Bedtime Stories

For about a decade between the years 2000 and 2010, I drove (roughly every third weekend) a round trip of about 650 km (400 miles) to visit my aging parents.  The drive – and I love to drive – is not very interesting, to say the least, and the truck traffic heavy for about the first half of the trip.  After that, it improves, and I can pay less attention to the road and more to the passing countryside, but even then….

So I started to listen to books on CD.  My library had – and has – a good supply, and they relieved the tedium of the drive considerably.  I listened to almost anything:  thrillers, westerns, horror, classics – drawing the line only at romances, which just aren’t my cup of tea.

After 2010 my sister and her husband retired from the big city to the little town one east of my parents’ home, and I didn’t need to make the trip as often.  But by then, I was totally hooked on audiobooks, and not just for driving.  They are my bedtime stories.

In the same decade I was doing those long drives I also entered my mid-forties, and all the related mid-life changes that entails.  Sleep became an issue, both from the joys of waking up too hot, too cold, needing the loo, etc., plus I’d changed jobs to one where there were a lot of problems to solve, and I’d lie awake thinking about work issues, too.

BD is extremely light-sensitive, so reading, even with a little book light, disturbed him.  And it didn’t really work anyhow – I’d get sleepy, but then as soon as I put the book down it was back to thinking.  So I tried audiobooks – in those days, using a Discman portable CD player.  Most of the time, I’d be asleep in ten minutes, the ‘thinking’ part of my mind distracted by the story.

It wasn’t perfect.  I had to guess where I’d fallen asleep on the CD and backtrack every time.  But I slept better.  And time and technology moved on; my library started to offer down-loadable audiobooks through a service called Overdrive.  I bought an iPOD, and began to use the service, but it too had issues – a limited number of copies of books, long wait times, many titles I wasn’t the slightest bit interested in.

Then I discovered Audible and its thousands of titles.  Sure, I had to pay for them, but that wasn’t an issue then and sleeping was!  With a subscription, and buying credits in bulk on special offers, I figured I was spending about $5 a week on audiobooks, and that was a small price to pay for better sleep.  And that is pretty well what I continued to use, up until retirement and the need to spend less.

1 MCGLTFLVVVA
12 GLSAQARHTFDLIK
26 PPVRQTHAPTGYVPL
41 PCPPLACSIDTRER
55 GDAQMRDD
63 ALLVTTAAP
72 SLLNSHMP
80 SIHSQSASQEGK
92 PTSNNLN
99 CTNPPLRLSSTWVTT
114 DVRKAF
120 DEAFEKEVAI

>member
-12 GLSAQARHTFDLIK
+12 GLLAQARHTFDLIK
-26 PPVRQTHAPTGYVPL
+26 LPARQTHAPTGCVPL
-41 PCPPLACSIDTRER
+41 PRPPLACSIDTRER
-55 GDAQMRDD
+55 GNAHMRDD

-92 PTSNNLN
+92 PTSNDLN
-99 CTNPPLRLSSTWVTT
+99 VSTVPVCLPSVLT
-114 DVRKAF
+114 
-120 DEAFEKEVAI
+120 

I looked at the library downloads again – they now have two services, Overdrive and the 3M library.  I am using those to some extent.  But my preferred service now is the completely free These are all public domain titles (titles whose copyright has expired) and they are read by volunteers. And there is a small ‘commercial’ at the beginning of each chapter for the service. Small annoyances – I’ve learned to tune out the commercial (I seriously don’t hear it anymore) and you can search the site for books read by your preferred readers, or to avoid those read by people whose voice just grates on you.

And what a world it has opened up to me! My father was a reader of Victoriana – the Brontes, Dickens, Trollope. I could never read them – too wordy, too convoluted – but I can listen to them with pleasure. One Anthony Trollope novel generally translates to between fifty and sixty hours of audiobook.  That’s a lot of bedtime storytelling, especially now I sleep better, work worries being a thing of the past.

My greatest epiphany was Moby-Dick.  This was the first book I never finished; we took it in grade 11, I think, and I just couldn’t read it.  But listening to it was an absolute delight, the differing pacing and topics and voices of chapters like the movements of a symphony. I am now convinced that many nineteenth-century books were written to be read out loud, and are best heard rather than read.

Now my biggest issue are the books that are just too interesting – instead of making me sleepy, I want to keep listening!  I save those for that long drive…my parents are gone now, but I have a sister to visit, and the road doesn’t get any more exciting.  So I plug my iPhone into the auxiliary jack, adjust the volume, and I’m off.

PS:  It’s possible some of you saw part of this post appear and disappear from WordPress…that was thanks to Pye-the-cat, who walked over the keyboard, pressing the right buttons to Publish, while I was in the middle of writing it.

5 thoughts on “Bedtime Stories

  1. Great Post! I also used to use audible, mostly for driving but also while I’m cleaning, cooking or exercising… I find it really hard to make myself do responsible things when I just want to read a book so audiobooks were a good solution. Unfortunately I am trying to save month so Audible was cancelled and my libraries selection is pretty awful. I will definitely check out Librivox!

    Liked by 1 person

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